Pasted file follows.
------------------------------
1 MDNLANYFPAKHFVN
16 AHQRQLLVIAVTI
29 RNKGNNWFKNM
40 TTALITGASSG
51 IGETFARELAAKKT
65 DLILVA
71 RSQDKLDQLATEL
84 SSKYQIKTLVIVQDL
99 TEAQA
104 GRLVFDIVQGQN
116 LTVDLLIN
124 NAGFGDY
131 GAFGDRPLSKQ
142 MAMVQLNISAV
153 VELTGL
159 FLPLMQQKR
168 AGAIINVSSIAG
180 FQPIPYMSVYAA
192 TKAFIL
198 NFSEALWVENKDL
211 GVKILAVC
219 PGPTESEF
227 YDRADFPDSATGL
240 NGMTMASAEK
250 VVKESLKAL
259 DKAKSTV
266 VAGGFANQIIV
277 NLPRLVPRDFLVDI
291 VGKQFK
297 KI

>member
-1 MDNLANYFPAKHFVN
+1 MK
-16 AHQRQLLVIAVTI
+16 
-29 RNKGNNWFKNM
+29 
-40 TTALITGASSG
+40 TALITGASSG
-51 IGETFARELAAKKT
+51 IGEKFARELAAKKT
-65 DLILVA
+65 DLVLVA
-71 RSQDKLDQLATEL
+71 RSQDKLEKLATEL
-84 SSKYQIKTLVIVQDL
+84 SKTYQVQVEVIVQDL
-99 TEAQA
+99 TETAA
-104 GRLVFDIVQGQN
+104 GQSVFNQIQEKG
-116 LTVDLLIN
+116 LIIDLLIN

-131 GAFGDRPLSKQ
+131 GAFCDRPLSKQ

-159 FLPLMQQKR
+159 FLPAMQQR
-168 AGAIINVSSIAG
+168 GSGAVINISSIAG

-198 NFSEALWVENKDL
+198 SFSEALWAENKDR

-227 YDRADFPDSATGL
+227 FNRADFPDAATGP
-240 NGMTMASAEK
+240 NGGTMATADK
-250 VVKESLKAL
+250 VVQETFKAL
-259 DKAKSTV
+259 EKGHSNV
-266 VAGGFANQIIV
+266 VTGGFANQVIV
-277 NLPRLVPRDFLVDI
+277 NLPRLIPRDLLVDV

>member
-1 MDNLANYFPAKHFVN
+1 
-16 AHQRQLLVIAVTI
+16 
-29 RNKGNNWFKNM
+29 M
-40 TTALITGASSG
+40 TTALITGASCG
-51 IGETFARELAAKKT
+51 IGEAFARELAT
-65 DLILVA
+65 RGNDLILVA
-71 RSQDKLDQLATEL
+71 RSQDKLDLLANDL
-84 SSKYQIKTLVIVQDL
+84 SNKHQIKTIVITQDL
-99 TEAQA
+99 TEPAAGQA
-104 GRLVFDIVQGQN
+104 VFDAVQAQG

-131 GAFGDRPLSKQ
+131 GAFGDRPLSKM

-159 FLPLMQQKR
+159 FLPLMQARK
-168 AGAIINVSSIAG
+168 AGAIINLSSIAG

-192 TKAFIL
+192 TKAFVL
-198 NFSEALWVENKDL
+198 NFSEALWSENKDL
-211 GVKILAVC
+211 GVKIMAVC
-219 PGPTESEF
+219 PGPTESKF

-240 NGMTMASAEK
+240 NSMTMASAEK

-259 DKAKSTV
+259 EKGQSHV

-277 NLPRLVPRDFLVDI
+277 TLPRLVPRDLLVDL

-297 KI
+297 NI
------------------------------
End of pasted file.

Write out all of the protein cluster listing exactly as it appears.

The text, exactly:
1 MDNLANYFPAKHFVN
16 AHQRQLLVIAVTI
29 RNKGNNWFKNM
40 TTALITGASSG
51 IGETFARELAAKKT
65 DLILVA
71 RSQDKLDQLATEL
84 SSKYQIKTLVIVQDL
99 TEAQA
104 GRLVFDIVQGQN
116 LTVDLLIN
124 NAGFGDY
131 GAFGDRPLSKQ
142 MAMVQLNISAV
153 VELTGL
159 FLPLMQQKR
168 AGAIINVSSIAG
180 FQPIPYMSVYAA
192 TKAFIL
198 NFSEALWVENKDL
211 GVKILAVC
219 PGPTESEF
227 YDRADFPDSATGL
240 NGMTMASAEK
250 VVKESLKAL
259 DKAKSTV
266 VAGGFANQIIV
277 NLPRLVPRDFLVDI
291 VGKQFK
297 KI

>member
-1 MDNLANYFPAKHFVN
+1 MK
-16 AHQRQLLVIAVTI
+16 
-29 RNKGNNWFKNM
+29 
-40 TTALITGASSG
+40 TALITGASSG
-51 IGETFARELAAKKT
+51 IGEKFARELAAKKT
-65 DLILVA
+65 DLVLVA
-71 RSQDKLDQLATEL
+71 RSQDKLEKLATEL
-84 SSKYQIKTLVIVQDL
+84 SKTYQVQVEVIVQDL
-99 TEAQA
+99 TETAA
-104 GRLVFDIVQGQN
+104 GQSVFNQIQEKG
-116 LTVDLLIN
+116 LIIDLLIN

-131 GAFGDRPLSKQ
+131 GAFCDRPLSKQ

-159 FLPLMQQKR
+159 FLPAMQQR
-168 AGAIINVSSIAG
+168 GSGAVINISSIAG

-198 NFSEALWVENKDL
+198 SFSEALWAENKDR

-227 YDRADFPDSATGL
+227 FNRADFPDAATGP
-240 NGMTMASAEK
+240 NGGTMATADK
-250 VVKESLKAL
+250 VVQETFKAL
-259 DKAKSTV
+259 EKGHSNV
-266 VAGGFANQIIV
+266 VTGGFANQVIV
-277 NLPRLVPRDFLVDI
+277 NLPRLIPRDLLVDV

>member
-1 MDNLANYFPAKHFVN
+1 
-16 AHQRQLLVIAVTI
+16 
-29 RNKGNNWFKNM
+29 M
-40 TTALITGASSG
+40 TTALITGASCG
-51 IGETFARELAAKKT
+51 IGEAFARELAT
-65 DLILVA
+65 RGNDLILVA
-71 RSQDKLDQLATEL
+71 RSQDKLDLLANDL
-84 SSKYQIKTLVIVQDL
+84 SNKHQIKTIVITQDL
-99 TEAQA
+99 TEPAAGQA
-104 GRLVFDIVQGQN
+104 VFDAVQAQG

-131 GAFGDRPLSKQ
+131 GAFGDRPLSKM

-159 FLPLMQQKR
+159 FLPLMQARK
-168 AGAIINVSSIAG
+168 AGAIINLSSIAG

-192 TKAFIL
+192 TKAFVL
-198 NFSEALWVENKDL
+198 NFSEALWSENKDL
-211 GVKILAVC
+211 GVKIMAVC
-219 PGPTESEF
+219 PGPTESKF

-240 NGMTMASAEK
+240 NSMTMASAEK

-259 DKAKSTV
+259 EKGQSHV

-277 NLPRLVPRDFLVDI
+277 TLPRLVPRDLLVDL

-297 KI
+297 NI